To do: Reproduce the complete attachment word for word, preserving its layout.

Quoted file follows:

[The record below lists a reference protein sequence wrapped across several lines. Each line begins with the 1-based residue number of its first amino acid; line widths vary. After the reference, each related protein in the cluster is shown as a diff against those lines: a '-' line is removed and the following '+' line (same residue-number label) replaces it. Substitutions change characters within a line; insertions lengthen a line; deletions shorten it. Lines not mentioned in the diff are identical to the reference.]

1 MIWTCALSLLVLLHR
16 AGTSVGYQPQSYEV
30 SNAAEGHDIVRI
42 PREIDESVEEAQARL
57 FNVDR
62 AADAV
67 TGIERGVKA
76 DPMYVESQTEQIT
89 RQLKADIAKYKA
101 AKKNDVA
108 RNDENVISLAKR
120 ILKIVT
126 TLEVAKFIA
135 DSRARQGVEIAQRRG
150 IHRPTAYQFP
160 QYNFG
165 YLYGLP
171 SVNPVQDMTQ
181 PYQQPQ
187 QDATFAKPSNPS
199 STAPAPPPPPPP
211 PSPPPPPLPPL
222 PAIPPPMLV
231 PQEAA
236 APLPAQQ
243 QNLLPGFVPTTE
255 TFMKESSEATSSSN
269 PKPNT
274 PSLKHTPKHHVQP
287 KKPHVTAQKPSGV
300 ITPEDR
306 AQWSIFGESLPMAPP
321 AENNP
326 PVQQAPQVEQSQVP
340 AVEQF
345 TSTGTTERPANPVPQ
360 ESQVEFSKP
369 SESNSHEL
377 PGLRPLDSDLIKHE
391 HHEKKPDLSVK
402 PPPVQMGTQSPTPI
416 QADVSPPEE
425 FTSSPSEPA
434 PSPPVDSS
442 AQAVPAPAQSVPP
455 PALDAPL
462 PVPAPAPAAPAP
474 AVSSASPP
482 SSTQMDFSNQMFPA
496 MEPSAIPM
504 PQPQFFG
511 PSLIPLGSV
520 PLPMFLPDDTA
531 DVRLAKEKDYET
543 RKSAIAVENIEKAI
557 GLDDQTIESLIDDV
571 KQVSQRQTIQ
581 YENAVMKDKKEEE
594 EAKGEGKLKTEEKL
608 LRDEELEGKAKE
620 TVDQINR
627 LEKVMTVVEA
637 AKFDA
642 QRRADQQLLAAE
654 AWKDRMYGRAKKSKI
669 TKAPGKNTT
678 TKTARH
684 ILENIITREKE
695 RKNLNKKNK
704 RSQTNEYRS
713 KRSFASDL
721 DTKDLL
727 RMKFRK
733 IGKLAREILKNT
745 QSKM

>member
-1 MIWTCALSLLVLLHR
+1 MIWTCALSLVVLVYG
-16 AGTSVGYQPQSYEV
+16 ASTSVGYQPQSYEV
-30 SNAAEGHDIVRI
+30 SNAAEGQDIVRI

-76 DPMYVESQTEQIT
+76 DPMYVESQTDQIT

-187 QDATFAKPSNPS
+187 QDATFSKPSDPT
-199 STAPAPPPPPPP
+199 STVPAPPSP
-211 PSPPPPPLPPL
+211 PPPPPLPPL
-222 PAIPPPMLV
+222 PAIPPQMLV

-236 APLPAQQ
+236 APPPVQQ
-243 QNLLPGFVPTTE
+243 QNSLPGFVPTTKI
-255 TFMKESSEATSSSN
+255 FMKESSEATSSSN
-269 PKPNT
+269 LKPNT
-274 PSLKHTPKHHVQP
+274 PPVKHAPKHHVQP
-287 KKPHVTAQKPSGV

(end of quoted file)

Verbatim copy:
[The record below lists a reference protein sequence wrapped across several lines. Each line begins with the 1-based residue number of its first amino acid; line widths vary. After the reference, each related protein in the cluster is shown as a diff against those lines: a '-' line is removed and the following '+' line (same residue-number label) replaces it. Substitutions change characters within a line; insertions lengthen a line; deletions shorten it. Lines not mentioned in the diff are identical to the reference.]

1 MIWTCALSLLVLLHR
16 AGTSVGYQPQSYEV
30 SNAAEGHDIVRI
42 PREIDESVEEAQARL
57 FNVDR
62 AADAV
67 TGIERGVKA
76 DPMYVESQTEQIT
89 RQLKADIAKYKA
101 AKKNDVA
108 RNDENVISLAKR
120 ILKIVT
126 TLEVAKFIA
135 DSRARQGVEIAQRRG
150 IHRPTAYQFP
160 QYNFG
165 YLYGLP
171 SVNPVQDMTQ
181 PYQQPQ
187 QDATFAKPSNPS
199 STAPAPPPPPPP
211 PSPPPPPLPPL
222 PAIPPPMLV
231 PQEAA
236 APLPAQQ
243 QNLLPGFVPTTE
255 TFMKESSEATSSSN
269 PKPNT
274 PSLKHTPKHHVQP
287 KKPHVTAQKPSGV
300 ITPEDR
306 AQWSIFGESLPMAPP
321 AENNP
326 PVQQAPQVEQSQVP
340 AVEQF
345 TSTGTTERPANPVPQ
360 ESQVEFSKP
369 SESNSHEL
377 PGLRPLDSDLIKHE
391 HHEKKPDLSVK
402 PPPVQMGTQSPTPI
416 QADVSPPEE
425 FTSSPSEPA
434 PSPPVDSS
442 AQAVPAPAQSVPP
455 PALDAPL
462 PVPAPAPAAPAP
474 AVSSASPP
482 SSTQMDFSNQMFPA
496 MEPSAIPM
504 PQPQFFG
511 PSLIPLGSV
520 PLPMFLPDDTA
531 DVRLAKEKDYET
543 RKSAIAVENIEKAI
557 GLDDQTIESLIDDV
571 KQVSQRQTIQ
581 YENAVMKDKKEEE
594 EAKGEGKLKTEEKL
608 LRDEELEGKAKE
620 TVDQINR
627 LEKVMTVVEA
637 AKFDA
642 QRRADQQLLAAE
654 AWKDRMYGRAKKSKI
669 TKAPGKNTT
678 TKTARH
684 ILENIITREKE
695 RKNLNKKNK
704 RSQTNEYRS
713 KRSFASDL
721 DTKDLL
727 RMKFRK
733 IGKLAREILKNT
745 QSKM

>member
-1 MIWTCALSLLVLLHR
+1 MIWTCALSLVVLVYG
-16 AGTSVGYQPQSYEV
+16 ASTSVGYQPQSYEV
-30 SNAAEGHDIVRI
+30 SNAAEGQDIVRI

-76 DPMYVESQTEQIT
+76 DPMYVESQTDQIT

-187 QDATFAKPSNPS
+187 QDATFSKPSDPT
-199 STAPAPPPPPPP
+199 STVPAPPSP
-211 PSPPPPPLPPL
+211 PPPPPLPPL
-222 PAIPPPMLV
+222 PAIPPQMLV

-236 APLPAQQ
+236 APPPVQQ
-243 QNLLPGFVPTTE
+243 QNSLPGFVPTTKI
-255 TFMKESSEATSSSN
+255 FMKESSEATSSSN
-269 PKPNT
+269 LKPNT
-274 PSLKHTPKHHVQP
+274 PPVKHAPKHHVQP
-287 KKPHVTAQKPSGV